By Abby Sandel
In just a few weeks, we’ll see the new popular baby names list for the US. The official list is always packed with surprises, as everything from pop music to sports stars influence what we name our children. Other names rise and fall without any obvious cultural connection, buoyed by style and sound alone. Usually it’s both – a promising name plus a positive association – that makes a name soar.
Here are our bets for some of the names to watch on May 12.
Once musty and fusty, Oliver and Hazel are now the freshest vintage names on the block. Celebrities have embraced them – Ginnifer Goodwin and Josh Dallas have an Oliver, while Emily Blunt and John Krasinski went with Hazel. Part of their appeal? They’re vintage gems that boast high-value Scrabble letters in their names – z and v.
River Phoenix was once the only person we could list with this nature name. Now it’s a mainstream pick for boys, and rising for girls, too. Likewise, Briar – once mostly associated with Sleeping Beauty’s Briar Rose – debuted in the US Top 1000 for both genders in 2015. Parents have embraced –r ending names, and our affection for borrowing from nature continues.
We’re always looking for names outside the current Top 1000 that seem likely to debut in future years. Sweet Sylvie could follow Sophie and Sadie into wider use, while Fox feels like a logical successor to Max and Knox. In 2015, both names ranked just beyond the official list – but not by much. Two dozen more girls would put Sylvie over the top, along with 15ish boys for Fox.
With John Legend and Chrissy Teigen’s adorable Luna Simone in the spotlight, this Harry Potter heroine should keep rising. Ditto Remington, a surname name chosen by Kelly Clarkson for daughter River Rose’s little brother. Remington is poised to join tough-guy names like Hunter and Ryder near the top of the charts, plus comes with built-in nickname Remy.
They’re short, they’re Scandi, and they’re finding favor with American parents. Axel is a Danish spin on the Biblical Absalom. Drop the ‘e’ – as in rocker Axl Rose – and it takes on an edge. Liv comes from Old Norse, but matches up with a modern word meaning life in several Scandinavian languages. Both names pack a lot of sound and substance into just three letters.
Music – and musicians – have put dozens of names on the charts, from “Hey There, Delilah” to John Lennon. Bowie, as in the late David, and Ophelia, from The Lumineers’ song, could be next. The early 2016 passing of legendary singer Bowie is likely to inspire more namesakes. As for Ophelia, the Lumineers’ chart-topping song makes the tragic name seem light and new.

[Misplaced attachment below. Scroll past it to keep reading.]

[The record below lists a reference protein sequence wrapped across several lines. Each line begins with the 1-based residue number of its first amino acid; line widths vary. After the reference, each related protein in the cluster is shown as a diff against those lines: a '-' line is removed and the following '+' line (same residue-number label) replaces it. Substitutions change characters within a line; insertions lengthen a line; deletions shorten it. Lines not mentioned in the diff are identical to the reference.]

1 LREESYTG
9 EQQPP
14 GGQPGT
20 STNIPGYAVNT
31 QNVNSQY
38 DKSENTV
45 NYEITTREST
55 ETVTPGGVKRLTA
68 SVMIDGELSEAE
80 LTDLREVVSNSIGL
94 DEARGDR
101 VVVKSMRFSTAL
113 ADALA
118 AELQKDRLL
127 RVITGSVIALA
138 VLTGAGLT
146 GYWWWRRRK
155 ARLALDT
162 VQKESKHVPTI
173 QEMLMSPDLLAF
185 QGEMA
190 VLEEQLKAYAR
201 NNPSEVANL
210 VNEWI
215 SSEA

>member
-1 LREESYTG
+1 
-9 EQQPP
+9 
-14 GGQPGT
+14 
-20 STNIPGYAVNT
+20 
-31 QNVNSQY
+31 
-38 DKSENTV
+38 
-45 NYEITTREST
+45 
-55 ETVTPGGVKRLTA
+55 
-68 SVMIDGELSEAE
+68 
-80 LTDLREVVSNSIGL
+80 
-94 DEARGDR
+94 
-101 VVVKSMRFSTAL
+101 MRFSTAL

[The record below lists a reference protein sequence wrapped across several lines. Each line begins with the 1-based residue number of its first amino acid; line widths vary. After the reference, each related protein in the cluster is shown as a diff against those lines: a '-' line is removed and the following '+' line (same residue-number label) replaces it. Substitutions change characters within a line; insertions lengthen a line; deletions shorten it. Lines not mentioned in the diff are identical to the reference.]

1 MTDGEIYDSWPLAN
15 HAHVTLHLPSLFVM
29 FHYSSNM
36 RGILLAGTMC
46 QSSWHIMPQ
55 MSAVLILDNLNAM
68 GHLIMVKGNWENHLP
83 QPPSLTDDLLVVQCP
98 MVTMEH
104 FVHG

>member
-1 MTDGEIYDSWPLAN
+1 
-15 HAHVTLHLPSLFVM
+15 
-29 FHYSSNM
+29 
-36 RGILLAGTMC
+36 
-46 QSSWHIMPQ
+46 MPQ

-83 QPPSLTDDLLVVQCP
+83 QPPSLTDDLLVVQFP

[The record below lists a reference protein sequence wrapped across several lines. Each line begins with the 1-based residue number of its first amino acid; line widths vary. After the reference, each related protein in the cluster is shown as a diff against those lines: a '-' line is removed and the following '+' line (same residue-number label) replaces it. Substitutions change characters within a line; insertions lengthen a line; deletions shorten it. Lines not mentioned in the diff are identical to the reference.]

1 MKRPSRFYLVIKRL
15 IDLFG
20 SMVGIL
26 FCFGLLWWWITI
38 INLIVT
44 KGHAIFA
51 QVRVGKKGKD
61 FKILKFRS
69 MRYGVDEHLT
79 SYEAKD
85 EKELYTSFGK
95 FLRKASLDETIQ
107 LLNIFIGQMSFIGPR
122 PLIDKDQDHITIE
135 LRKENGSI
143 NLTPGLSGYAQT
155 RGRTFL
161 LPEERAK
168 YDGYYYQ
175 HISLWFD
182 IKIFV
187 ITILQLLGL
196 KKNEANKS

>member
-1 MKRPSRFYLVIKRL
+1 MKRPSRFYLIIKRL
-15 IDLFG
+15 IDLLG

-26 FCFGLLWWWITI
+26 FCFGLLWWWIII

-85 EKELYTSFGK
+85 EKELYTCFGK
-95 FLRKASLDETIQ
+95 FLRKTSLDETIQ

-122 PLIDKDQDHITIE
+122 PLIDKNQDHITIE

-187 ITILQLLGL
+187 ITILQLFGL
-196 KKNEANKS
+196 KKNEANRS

Henry and Sophia, meet Harvey and Louisa. Long-neglected, these names are perfectly poised to make a big comeback. Suits gave the name Harvey to a handsome character, played by Gabriel Macht, nicely updating it for the new century. And Louisa is every bit as literary as Emma, but with the same flowing, feminine, but still substantial, style of smart Sophia.
Looking for a meaning-rich name for your child? You’re not alone. Bodhi, from the Sanskrit word for enlightenment, is a new favorite for boys, along with spellings like Bode. Meanwhile, Sage means wisdom – but also brings to mind the spice, as well as the familiar girl name Paige. Spelling Saige is trending, but only for girls, while the Sage spelling feels more unisex.
For ages, Ezra seemed too out there, a name reserved for a few historical figures. Lately, the name’s edgy sound has taken it into the US Top 100 – the most popular the name has ever been. Loyal Ruth, on the other hand, dominated the early twentieth century popularity charts before fading. In recent years, parents are rediscovering the Old Testament name.
We don’t think the Number One names will necessarily fall out of favor anytime soon. But which names are poised to take their place – someday? Like Emma, Nora is brief but complete, and feels sweet on a child, serious on an adult. Biblical boy Noah might pass the baton to Asher, a fast-rising possibility with a great meaning: happy.
Not only do we keep the US Top 1000 on our site, we track the most popular names specific to Nameberry. Two choices that our readers love that could catch on everywhere? Milo and Isla. Milo combines the sounds of Miles and Leo, but has a quirky charm all its own. Isla seems like a successor to girl names like Ella, Lily, and Mila.
Which names are you watching? Are you hearing more of any of these names?